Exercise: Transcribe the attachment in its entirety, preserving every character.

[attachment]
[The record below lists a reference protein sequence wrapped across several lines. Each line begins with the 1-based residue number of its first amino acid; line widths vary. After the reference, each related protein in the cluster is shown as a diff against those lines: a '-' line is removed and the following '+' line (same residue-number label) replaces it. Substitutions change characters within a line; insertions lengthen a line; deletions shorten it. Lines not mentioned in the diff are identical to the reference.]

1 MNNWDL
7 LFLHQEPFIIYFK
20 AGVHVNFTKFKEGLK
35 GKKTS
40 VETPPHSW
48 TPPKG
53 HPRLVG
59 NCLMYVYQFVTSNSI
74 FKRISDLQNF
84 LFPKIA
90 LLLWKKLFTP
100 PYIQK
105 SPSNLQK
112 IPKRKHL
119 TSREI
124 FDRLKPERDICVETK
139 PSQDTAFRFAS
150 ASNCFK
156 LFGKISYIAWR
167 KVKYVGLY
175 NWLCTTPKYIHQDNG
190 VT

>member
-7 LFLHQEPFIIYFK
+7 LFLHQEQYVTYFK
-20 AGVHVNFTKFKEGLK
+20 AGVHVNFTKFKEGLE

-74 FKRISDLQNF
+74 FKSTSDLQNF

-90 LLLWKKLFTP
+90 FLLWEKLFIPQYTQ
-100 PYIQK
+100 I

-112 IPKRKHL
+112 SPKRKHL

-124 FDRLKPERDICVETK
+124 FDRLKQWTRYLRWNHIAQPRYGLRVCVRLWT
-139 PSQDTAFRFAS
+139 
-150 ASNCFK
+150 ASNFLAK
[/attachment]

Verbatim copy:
[The record below lists a reference protein sequence wrapped across several lines. Each line begins with the 1-based residue number of its first amino acid; line widths vary. After the reference, each related protein in the cluster is shown as a diff against those lines: a '-' line is removed and the following '+' line (same residue-number label) replaces it. Substitutions change characters within a line; insertions lengthen a line; deletions shorten it. Lines not mentioned in the diff are identical to the reference.]

1 MNNWDL
7 LFLHQEPFIIYFK
20 AGVHVNFTKFKEGLK
35 GKKTS
40 VETPPHSW
48 TPPKG
53 HPRLVG
59 NCLMYVYQFVTSNSI
74 FKRISDLQNF
84 LFPKIA
90 LLLWKKLFTP
100 PYIQK
105 SPSNLQK
112 IPKRKHL
119 TSREI
124 FDRLKPERDICVETK
139 PSQDTAFRFAS
150 ASNCFK
156 LFGKISYIAWR
167 KVKYVGLY
175 NWLCTTPKYIHQDNG
190 VT

>member
-7 LFLHQEPFIIYFK
+7 LFLHQEQYVTYFK
-20 AGVHVNFTKFKEGLK
+20 AGVHVNFTKFKEGLE

-74 FKRISDLQNF
+74 FKSTSDLQNF

-90 LLLWKKLFTP
+90 FLLWEKLFIPQYTQ
-100 PYIQK
+100 I

-112 IPKRKHL
+112 SPKRKHL

-124 FDRLKPERDICVETK
+124 FDRLKQWTRYLRWNHIAQPRYGLRVCVRLWT
-139 PSQDTAFRFAS
+139 
-150 ASNCFK
+150 ASNFLAK